The election could not serve as greater proof that Turkey houses many discontented citizens, and that his popularity is staunchly contested. Even if Erdogan is on his way to presiding over the 2023 centenary, he has completely failed to win the hearts of the majority of Turkey’s citizens. And even if his victory was real, it was only obtained by an almost complete state and private media boycott of the other candidates. To call the elections fair would be a farce.
Erdogan has, though, succeeded in polarizing the electorate to unprecedented levels. His most hard-core supporters, who took to the streets on election night with pistols in hand, embodied the fact that his sole rule can only be upheld through oppressive measures.
After years of political strife, Turkey is in desperate need to a return to something closer to normalcy. But despite Erdogan's victory, it's far more likely there will be more of the same: in one of the warring camps, a disenfranchised opposition, representing a large popular minority, divided among itself, but united in their lack of belief that the state will protect them.
And in the other, the pro-government factions, now entirely incorporated into the state, and even worse, the pro-government businesses that have all but milked the state coffers dry, a prime cause of the country's deepening economic hardships.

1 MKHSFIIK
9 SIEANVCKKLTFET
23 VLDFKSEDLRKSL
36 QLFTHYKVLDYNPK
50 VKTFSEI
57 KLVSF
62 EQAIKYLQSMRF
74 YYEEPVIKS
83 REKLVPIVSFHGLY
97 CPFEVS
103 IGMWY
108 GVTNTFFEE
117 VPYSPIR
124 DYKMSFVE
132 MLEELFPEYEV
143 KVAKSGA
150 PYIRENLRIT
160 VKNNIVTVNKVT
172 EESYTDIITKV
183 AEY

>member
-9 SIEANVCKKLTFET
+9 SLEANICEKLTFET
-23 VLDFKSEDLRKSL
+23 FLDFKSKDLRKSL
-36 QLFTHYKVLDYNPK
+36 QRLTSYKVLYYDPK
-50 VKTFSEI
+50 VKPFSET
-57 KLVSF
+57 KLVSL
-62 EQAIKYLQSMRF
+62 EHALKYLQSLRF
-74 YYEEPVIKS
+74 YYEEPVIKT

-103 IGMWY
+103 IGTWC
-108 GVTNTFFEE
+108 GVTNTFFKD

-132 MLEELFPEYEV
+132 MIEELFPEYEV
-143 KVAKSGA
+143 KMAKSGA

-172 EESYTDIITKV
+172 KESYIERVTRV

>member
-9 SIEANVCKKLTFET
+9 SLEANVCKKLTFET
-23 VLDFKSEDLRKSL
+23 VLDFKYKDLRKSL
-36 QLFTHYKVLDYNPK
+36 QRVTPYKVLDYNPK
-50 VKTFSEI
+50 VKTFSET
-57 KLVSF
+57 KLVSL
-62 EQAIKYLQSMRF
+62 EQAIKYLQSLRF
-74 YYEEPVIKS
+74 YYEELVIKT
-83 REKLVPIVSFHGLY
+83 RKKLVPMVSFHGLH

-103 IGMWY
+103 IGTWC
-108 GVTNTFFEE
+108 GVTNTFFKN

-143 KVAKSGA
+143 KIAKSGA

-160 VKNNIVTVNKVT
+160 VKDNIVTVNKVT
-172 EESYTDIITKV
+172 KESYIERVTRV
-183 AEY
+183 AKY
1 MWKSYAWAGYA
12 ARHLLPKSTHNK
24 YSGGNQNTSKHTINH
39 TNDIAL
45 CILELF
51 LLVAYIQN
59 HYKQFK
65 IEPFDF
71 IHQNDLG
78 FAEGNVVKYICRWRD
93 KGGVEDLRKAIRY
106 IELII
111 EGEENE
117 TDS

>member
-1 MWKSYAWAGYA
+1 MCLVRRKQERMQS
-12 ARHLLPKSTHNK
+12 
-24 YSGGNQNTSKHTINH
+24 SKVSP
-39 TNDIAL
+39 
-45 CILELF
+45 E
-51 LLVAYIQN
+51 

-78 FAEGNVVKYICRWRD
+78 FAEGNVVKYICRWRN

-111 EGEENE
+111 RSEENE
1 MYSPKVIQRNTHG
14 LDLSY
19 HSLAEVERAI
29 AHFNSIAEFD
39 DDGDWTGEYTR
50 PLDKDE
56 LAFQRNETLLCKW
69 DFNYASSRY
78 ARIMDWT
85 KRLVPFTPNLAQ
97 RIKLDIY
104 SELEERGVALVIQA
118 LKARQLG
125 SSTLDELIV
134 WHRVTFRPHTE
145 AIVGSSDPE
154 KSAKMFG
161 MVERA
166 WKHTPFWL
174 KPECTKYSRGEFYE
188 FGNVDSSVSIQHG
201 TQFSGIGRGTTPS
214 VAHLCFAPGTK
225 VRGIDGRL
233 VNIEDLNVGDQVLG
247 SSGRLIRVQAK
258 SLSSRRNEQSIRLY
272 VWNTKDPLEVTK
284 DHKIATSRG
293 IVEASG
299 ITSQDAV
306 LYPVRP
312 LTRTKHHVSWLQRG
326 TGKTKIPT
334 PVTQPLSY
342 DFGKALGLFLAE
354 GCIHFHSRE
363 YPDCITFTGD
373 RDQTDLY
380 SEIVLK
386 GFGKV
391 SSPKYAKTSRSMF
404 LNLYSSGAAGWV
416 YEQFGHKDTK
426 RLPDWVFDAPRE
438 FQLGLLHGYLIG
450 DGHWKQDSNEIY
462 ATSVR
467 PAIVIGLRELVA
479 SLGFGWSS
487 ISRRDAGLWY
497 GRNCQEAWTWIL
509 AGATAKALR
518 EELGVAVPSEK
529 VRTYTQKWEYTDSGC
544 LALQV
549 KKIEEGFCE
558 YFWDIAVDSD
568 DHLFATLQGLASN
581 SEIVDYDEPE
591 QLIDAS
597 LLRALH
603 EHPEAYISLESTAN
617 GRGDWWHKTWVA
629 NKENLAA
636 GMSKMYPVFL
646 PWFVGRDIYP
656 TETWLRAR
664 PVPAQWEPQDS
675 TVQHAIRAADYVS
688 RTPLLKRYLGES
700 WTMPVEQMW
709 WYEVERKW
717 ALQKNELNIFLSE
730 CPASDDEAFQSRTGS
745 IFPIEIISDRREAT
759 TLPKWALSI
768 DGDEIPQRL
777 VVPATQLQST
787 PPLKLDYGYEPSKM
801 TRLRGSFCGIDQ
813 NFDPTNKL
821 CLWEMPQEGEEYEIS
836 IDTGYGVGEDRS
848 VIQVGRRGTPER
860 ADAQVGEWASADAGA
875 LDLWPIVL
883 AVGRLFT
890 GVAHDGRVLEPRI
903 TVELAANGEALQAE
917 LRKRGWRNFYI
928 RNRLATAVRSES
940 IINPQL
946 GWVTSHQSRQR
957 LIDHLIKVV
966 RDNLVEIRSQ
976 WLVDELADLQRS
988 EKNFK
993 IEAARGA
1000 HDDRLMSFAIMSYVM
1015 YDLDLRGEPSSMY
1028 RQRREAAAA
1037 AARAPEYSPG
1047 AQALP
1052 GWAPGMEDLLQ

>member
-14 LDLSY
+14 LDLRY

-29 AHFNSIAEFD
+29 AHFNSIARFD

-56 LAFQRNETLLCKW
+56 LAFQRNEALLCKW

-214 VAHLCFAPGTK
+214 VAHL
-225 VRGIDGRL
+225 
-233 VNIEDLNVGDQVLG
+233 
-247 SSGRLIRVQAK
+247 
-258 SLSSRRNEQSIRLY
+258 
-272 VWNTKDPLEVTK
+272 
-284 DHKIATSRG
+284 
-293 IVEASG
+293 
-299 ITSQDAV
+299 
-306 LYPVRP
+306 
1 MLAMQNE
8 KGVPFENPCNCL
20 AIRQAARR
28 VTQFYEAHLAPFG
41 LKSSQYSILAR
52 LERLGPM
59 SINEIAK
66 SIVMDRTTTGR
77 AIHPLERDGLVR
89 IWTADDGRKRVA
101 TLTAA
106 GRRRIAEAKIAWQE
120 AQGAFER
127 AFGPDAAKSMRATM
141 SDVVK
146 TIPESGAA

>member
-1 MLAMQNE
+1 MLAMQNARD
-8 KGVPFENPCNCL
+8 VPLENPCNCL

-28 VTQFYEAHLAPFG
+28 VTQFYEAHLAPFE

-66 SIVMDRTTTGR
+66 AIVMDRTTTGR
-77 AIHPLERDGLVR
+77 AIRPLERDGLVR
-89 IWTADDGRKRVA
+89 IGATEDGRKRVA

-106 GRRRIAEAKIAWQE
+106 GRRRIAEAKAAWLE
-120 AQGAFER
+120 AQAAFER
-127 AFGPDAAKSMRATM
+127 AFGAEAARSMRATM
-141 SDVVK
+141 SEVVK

Erdogan’s quest for a "New Turkey," one he hopes will be definitively established in his image by 2023, is likely to intensify Turkey’s internal divisions, which are far more than just a religious-secular divide as some outside commentators suggest.
And as the opposition's energetic showing in the elections demonstrated, Turkey is not yet a one-man show; Erdogan will need to maneuver carefully, setting multiple groups against each other, with his only real means of assuring his own way the further imposition of punitive and oppressive measures on civil society.
But he has one bonus card: unlike in a true liberal democracy, he won't feel the necessity of painstaking coalition-building to reach a fuller national consensus. That is an ideal for which he has now explicitly shown disdain – and, in that, he is far closer to the old Turkey than ever before.
Louis Fishman is an assistant professor at Brooklyn College who has lived in Turkey and writes about Turkish and Israeli-Palestinian affairs. Twitter: @Istanbultelaviv